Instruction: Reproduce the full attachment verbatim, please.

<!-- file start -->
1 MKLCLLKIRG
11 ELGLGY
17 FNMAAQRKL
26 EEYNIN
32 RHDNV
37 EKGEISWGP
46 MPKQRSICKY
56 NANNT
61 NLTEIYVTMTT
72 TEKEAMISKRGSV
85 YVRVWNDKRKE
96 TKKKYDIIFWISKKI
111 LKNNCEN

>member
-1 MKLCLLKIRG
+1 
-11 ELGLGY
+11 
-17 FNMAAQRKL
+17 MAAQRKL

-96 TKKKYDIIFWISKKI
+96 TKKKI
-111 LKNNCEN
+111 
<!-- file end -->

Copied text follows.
1 MKLCLLKIRG
11 ELGLGY
17 FNMAAQRKL
26 EEYNIN
32 RHDNV
37 EKGEISWGP
46 MPKQRSICKY
56 NANNT
61 NLTEIYVTMTT
72 TEKEAMISKRGSV
85 YVRVWNDKRKE
96 TKKKYDIIFWISKKI
111 LKNNCEN

>member
-1 MKLCLLKIRG
+1 
-11 ELGLGY
+11 
-17 FNMAAQRKL
+17 MAAQRKL

-96 TKKKYDIIFWISKKI
+96 TKKKI
-111 LKNNCEN
+111 